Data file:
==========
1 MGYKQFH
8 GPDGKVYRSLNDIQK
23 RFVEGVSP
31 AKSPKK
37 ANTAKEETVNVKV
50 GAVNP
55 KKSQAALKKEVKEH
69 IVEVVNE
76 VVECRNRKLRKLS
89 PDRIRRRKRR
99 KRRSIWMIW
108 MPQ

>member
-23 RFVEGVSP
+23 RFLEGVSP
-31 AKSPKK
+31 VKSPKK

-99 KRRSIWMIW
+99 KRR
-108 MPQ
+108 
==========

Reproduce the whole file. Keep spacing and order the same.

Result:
1 MGYKQFH
8 GPDGKVYRSLNDIQK
23 RFVEGVSP
31 AKSPKK
37 ANTAKEETVNVKV
50 GAVNP
55 KKSQAALKKEVKEH
69 IVEVVNE
76 VVECRNRKLRKLS
89 PDRIRRRKRR
99 KRRSIWMIW
108 MPQ

>member
-23 RFVEGVSP
+23 RFLEGVSP
-31 AKSPKK
+31 VKSPKK

-99 KRRSIWMIW
+99 KRR
-108 MPQ
+108 